The latest data also helps to ease concerns of rising inflation due to recent government spending and the Federal Reserve monetary policy of injecting cash into the US economy in a continuing effort to stimulate a recovery. Continue reading Annual US inflation Down 1.5%, August Consumer Prices Higher on Energy Costs
US consumer prices edged slightly higher in August, due largely to higher energy costs, but they are lower over the past 12 months, new government data reveals.
The Consumer Price Index, which is the government’s most closely watched barometer for measuring inflation at the consumer level, rose 0.4% in August. The increase was "driven by a 9.1 percent rise in the gasoline index," according to the monthly released CPI report from the Labor Department.
"Oil is becoming the bane of our existence again, but other cost pressures remain reasonably well restrained," Joel Naroff, president of Naroff Economic Advisors was noted on Forbes.com.
Compared to the same period a year ago, consumer prices fell 1.5% — due largely again to gasoline prices — they were higher in August compared to the previous month but sharply lower than the levels seen last summer.
The US Inflation Calculator is updated with the newest government information, as are the following inflation rate and data pages:
1913-2009 CPI Data
Historical Inflation Rates
Annual Averages for Rate of Inflation
For an in depth look at August consumer prices, read Annual US inflation Down 1.5%.
U.S. consumer prices remained unchanged in July but annual inflation registered its largest decline since 1950, the Labor Department reported Friday.
The latest data helped ease concerns of rising inflation due to government spending and the Federal Reserves monetary policy of injecting cash into the US economy.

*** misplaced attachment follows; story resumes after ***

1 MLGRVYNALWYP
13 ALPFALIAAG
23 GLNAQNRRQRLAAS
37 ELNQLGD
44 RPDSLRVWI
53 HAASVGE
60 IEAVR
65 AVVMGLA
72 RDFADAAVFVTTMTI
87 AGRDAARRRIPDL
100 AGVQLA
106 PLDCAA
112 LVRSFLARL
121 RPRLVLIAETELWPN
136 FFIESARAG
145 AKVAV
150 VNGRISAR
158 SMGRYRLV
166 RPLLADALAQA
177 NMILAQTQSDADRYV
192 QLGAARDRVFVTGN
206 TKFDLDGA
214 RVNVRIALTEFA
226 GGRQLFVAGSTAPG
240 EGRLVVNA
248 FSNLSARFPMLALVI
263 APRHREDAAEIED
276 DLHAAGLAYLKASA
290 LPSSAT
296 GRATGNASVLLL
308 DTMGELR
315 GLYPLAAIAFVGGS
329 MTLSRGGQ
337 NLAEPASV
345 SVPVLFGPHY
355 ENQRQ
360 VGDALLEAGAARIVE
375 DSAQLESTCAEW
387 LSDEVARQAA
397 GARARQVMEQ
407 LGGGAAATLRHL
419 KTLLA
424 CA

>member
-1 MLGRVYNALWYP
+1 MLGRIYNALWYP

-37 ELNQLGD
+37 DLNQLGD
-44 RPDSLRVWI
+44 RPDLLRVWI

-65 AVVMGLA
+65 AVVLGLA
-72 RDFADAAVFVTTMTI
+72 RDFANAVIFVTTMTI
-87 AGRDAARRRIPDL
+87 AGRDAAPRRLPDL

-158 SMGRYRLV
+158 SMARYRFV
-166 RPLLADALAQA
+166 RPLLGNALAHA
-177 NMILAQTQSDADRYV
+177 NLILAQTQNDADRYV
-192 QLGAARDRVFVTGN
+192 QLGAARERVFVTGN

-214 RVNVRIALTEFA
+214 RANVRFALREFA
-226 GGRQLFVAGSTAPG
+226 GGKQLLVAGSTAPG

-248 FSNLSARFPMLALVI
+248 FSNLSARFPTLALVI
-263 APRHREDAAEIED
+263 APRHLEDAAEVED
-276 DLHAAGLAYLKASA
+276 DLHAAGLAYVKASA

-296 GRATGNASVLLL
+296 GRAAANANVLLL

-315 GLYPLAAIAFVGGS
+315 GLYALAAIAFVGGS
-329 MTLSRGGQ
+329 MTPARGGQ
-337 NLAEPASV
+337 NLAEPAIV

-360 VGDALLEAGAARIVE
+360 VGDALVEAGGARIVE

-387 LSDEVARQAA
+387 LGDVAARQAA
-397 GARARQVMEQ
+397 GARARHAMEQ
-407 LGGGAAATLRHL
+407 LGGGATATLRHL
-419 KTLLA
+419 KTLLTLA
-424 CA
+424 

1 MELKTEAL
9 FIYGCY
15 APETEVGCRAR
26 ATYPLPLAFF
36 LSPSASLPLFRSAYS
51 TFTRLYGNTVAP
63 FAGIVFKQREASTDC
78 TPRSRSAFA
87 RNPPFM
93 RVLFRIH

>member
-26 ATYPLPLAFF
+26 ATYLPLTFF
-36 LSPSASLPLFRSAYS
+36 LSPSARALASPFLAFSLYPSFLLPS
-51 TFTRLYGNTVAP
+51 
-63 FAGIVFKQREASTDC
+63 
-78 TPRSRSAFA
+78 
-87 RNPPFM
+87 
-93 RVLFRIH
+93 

"It [inflation] could be a very large long-run problem," Mickey Levy, Bank of America, chief economist, was quoted on NYTimes.com. "But in the near-term, it’s not a problem at all."
The Consumer Price Index, which measures inflation pressures at the consumer level, remained unchanged in July due largely to Continue reading US Consumer prices unchanged, biggest annual inflation drop since 1950
US consumer prices remained unchanged in July, temporarily easing concerns that government spending and the Fed monetary policy would ignite inflation.
The monthly released Labor Department Consumer Price Index (CPI) showed year-over-year inflation actually declined 2.1%, cut down by sharply lower energy costs as compared to last July when gasoline prices were over $4 a gallon.
"In the months ahead, we expect U.S. consumer prices to soften further, and headline consumer price inflation to remain in negative territory (at least through to some time in the fall), before beginning to creep above zero as the expected economic recovery gathers traction," Millan Mulraine, economics strategist with TD Securities, in a research note, was quoted on MarketWatch.
The Inflation Calculator is updated with the newest government information, as are the following inflation rate and data pages:
1913-2009 CPI Data
Historical Inflation Rates
Annual Averages for Rate of Inflation
For an in depth look at July consumer prices, read US Consumer prices unchanged, biggest annual inflation drop since 1950.
U.S. consumer prices jumped in June as higher energy costs — gasoline prices in particular — drove up the cost of living, although year-over-year inflation fell by the largest amount since Jan. 1950.
The Consumer Price Index, which measures inflation pressures at the consumer level, rose 0.7% in June following a 0.1% increase in May, the Labor Department reported Wednesday. At the same time, inflation fell 1.4% compared to a year ago when energy prices were at their height. The annual decline is the biggest in 59 years.
"It’s a bit of a bogus comparison, because we’re comparing gas prices at nearly their astronomical peak last year," Stuart Hoffman, economist at PNC, was quoted on CNNMoney.com and referred to the the-record high gasoline prices of over $4 per gallon in July 2008.
Excluding volatile food and energy prices, the core CPI rose 0.2% in June after a 0.1% increase in May. Continue reading Consumer prices up 0.7% in June, inflation falls 1.4% in year
The cost of living in the U.S. climbed in June at the fastest pace since last summer. And like then, surging energy costs were mostly responsible.
Consumer prices rose 0.7% in June after a 0.1% increase in May as energy costs jumped 7.4% with prices at the pump up 17.3%.
Despite that, Labor Department Consumer Price Index (CPI) data released Wednesday shows the annual US inflation rate fell 1.4%, marking the biggest decline since Jan. 1950. Continue reading Inflation Calculator Adjusted